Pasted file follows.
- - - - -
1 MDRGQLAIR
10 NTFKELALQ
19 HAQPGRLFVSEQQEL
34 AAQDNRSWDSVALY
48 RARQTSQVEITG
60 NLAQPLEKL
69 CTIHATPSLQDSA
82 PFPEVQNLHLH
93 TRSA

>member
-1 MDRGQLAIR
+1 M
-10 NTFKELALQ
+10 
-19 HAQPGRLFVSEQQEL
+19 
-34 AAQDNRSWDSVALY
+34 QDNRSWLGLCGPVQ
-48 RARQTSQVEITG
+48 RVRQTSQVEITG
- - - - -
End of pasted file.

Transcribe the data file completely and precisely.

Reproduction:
1 MDRGQLAIR
10 NTFKELALQ
19 HAQPGRLFVSEQQEL
34 AAQDNRSWDSVALY
48 RARQTSQVEITG
60 NLAQPLEKL
69 CTIHATPSLQDSA
82 PFPEVQNLHLH
93 TRSA

>member
-1 MDRGQLAIR
+1 M
-10 NTFKELALQ
+10 
-19 HAQPGRLFVSEQQEL
+19 
-34 AAQDNRSWDSVALY
+34 QDNRSWLGLCGPVQ
-48 RARQTSQVEITG
+48 RVRQTSQVEITG